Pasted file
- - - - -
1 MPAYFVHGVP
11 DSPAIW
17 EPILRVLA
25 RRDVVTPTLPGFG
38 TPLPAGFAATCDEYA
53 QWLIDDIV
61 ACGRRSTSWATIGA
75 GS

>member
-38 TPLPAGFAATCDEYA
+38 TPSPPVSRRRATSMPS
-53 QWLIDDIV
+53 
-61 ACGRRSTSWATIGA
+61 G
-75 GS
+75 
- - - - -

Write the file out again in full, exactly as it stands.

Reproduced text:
1 MPAYFVHGVP
11 DSPAIW
17 EPILRVLA
25 RRDVVTPTLPGFG
38 TPLPAGFAATCDEYA
53 QWLIDDIV
61 ACGRRSTSWATIGA
75 GS

>member
-38 TPLPAGFAATCDEYA
+38 TPSPPVSRRRATSMPS
-53 QWLIDDIV
+53 
-61 ACGRRSTSWATIGA
+61 G
-75 GS
+75 